Detecting Oxycodone: How Long Does It Stay in Your System?

“The mentality and behavior of drug addicts and alcoholics is wholly irrational until you understand that they are completely powerless over their addiction and unless they have structured help, they have no hope.” ~ Russell Brand

Oxycodone, also known as OxyContin©, is an opioid medication that our Palm Springs drug rehab healthcare professionals typically prescribe to treat patients with daily moderate to severe pain.1 If you have recently taken oxycodone or are considering starting this medication, you may have an important question: How long does oxycodone stay in your system?  

The length of time that oxycodone remains detectable in your system will depend on several factors, such as the dosage, gender, frequency of use, metabolism, and weight. However, there are a few general guidelines on how long common drug tests can detect oxycodone in your system:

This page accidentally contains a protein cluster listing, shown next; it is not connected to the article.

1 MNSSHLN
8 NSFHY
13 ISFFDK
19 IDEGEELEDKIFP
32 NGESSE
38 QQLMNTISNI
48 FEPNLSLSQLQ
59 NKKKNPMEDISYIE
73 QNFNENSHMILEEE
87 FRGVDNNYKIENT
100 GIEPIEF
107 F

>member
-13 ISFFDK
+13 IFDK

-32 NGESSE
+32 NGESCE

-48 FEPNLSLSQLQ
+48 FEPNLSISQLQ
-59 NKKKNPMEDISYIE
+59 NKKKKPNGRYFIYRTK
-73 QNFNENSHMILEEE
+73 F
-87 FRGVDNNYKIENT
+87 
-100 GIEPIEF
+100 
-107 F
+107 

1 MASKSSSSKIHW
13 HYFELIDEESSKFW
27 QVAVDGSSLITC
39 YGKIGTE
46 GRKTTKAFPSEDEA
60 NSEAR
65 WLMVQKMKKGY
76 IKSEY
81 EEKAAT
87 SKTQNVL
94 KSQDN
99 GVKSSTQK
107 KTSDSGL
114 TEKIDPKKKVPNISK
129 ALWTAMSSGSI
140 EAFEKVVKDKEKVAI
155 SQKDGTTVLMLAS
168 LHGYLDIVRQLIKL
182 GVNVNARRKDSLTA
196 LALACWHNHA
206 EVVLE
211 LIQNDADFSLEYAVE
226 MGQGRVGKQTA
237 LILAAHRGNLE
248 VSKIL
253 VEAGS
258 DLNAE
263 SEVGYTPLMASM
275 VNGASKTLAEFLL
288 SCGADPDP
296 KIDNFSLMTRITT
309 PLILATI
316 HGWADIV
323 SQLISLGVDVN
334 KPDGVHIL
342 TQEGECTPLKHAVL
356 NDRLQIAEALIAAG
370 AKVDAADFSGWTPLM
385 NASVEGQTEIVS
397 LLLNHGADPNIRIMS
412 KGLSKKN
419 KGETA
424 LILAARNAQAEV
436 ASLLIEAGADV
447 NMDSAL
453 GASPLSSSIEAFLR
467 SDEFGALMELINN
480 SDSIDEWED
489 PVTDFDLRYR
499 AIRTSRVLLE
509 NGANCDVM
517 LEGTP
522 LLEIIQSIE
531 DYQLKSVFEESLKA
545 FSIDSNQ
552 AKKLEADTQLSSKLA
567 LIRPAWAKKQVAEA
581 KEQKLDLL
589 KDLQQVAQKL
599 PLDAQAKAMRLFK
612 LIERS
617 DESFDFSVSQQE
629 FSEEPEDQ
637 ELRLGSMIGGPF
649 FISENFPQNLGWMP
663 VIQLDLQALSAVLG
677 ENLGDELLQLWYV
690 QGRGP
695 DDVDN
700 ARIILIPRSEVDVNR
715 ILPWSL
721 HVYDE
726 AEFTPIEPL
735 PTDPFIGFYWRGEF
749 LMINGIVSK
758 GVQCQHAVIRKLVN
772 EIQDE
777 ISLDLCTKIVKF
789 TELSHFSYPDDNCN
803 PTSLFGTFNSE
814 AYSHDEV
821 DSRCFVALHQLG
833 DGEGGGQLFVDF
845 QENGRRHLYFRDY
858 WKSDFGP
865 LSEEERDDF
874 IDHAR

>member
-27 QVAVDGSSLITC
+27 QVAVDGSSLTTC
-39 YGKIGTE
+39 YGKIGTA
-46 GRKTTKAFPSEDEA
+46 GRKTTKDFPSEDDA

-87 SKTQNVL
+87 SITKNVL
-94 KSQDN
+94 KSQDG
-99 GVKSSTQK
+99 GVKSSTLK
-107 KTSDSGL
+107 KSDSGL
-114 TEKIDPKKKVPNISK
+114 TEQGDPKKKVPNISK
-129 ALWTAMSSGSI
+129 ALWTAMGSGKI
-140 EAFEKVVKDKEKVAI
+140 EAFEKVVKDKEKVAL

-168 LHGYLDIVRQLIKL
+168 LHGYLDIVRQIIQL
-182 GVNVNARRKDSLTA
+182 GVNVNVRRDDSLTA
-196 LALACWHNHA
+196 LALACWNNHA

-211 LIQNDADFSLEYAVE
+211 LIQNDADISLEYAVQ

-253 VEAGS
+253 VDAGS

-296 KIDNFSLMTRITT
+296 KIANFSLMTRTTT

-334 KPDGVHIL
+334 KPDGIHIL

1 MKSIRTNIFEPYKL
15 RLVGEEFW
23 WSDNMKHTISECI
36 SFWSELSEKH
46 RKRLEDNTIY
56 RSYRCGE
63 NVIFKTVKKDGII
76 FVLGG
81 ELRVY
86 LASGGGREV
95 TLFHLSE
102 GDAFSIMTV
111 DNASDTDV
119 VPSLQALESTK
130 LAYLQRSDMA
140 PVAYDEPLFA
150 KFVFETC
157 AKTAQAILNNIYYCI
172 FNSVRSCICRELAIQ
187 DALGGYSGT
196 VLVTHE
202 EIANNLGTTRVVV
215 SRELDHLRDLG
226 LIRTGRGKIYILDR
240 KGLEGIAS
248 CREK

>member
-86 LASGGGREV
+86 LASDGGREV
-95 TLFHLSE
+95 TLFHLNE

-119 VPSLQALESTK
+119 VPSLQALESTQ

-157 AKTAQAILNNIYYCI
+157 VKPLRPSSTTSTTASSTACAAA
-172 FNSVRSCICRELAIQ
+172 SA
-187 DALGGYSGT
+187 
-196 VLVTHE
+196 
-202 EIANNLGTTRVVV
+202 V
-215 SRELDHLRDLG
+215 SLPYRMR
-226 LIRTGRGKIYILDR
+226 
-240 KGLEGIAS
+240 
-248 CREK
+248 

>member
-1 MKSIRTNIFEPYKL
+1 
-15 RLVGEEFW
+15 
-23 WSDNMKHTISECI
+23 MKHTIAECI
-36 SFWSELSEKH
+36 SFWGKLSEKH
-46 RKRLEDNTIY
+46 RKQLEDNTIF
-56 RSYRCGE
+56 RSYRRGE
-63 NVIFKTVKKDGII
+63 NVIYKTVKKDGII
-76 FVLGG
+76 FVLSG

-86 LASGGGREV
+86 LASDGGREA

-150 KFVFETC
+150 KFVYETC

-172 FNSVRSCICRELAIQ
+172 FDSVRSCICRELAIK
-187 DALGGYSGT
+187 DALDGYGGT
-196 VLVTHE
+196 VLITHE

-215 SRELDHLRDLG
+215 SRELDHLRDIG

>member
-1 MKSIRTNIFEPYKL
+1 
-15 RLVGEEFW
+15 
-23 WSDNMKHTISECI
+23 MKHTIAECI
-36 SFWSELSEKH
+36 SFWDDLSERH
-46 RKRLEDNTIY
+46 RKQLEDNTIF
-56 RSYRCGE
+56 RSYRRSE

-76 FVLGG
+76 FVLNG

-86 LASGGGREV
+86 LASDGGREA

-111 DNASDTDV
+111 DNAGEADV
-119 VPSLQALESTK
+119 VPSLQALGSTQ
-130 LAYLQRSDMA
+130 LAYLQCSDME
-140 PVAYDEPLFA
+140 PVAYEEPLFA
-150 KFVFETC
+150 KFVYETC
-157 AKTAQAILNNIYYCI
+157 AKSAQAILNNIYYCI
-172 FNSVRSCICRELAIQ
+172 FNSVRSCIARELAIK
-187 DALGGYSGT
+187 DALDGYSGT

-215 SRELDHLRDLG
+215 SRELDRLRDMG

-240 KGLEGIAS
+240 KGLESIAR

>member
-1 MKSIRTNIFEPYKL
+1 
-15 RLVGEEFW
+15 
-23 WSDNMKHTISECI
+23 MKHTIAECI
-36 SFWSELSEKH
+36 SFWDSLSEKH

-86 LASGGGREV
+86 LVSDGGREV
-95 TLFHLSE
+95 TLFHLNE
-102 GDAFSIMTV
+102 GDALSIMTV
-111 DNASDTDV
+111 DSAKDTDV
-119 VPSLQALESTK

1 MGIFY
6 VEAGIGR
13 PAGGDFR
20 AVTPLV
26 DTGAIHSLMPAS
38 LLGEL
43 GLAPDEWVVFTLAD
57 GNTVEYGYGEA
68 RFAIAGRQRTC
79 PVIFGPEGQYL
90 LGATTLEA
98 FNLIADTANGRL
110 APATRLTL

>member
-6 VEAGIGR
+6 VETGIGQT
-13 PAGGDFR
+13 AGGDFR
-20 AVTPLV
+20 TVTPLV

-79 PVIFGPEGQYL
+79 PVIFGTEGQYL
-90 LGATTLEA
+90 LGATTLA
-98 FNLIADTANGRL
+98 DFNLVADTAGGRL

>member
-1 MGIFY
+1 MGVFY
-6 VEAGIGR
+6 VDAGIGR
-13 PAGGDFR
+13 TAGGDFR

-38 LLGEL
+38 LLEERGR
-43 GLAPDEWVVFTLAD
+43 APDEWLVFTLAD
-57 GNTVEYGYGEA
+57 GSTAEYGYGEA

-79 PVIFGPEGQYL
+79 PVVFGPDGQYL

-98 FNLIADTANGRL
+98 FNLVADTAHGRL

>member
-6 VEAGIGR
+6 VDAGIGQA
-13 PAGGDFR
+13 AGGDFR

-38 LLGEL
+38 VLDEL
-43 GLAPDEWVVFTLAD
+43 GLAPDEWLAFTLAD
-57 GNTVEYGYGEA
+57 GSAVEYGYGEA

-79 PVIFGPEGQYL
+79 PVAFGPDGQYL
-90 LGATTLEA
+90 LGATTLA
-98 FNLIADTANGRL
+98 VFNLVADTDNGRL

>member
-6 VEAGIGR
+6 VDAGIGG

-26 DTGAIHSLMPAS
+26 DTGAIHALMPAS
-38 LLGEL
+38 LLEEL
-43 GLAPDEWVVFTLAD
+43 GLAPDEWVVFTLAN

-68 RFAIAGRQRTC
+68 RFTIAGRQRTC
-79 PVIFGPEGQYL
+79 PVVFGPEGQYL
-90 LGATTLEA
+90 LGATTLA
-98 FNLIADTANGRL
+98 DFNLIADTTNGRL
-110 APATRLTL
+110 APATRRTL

• Blood test: Up to 24 hours2
  • Hair follicle test: 90 days3
  • Saliva test: One to two days4
  • Urine test: Two to four days5  

How Long Is Oxycodone Detectable in Drug Tests?

You may be required to take a drug test—also known as a toxicology screen—for several reasons, including court orders, employment requirements, legal purposes, and organized sports.6 Your physician may also request that you complete a drug test as a safety check to ensure that you adhere to your prescribed medication regimen.  

If you use oxycodone, you may wonder how long it will take for the drug to completely exit your system and no longer be detectable by a drug test.

Immediate-release oxycodone has a half-life of approximately 3.2 hours.1 In other words, after 3.2 hours, 50% of the original drug has been metabolized and removed from your body. OxyContin© is an extended-release version of oxycodone with a longer half-life of 4.5 hours.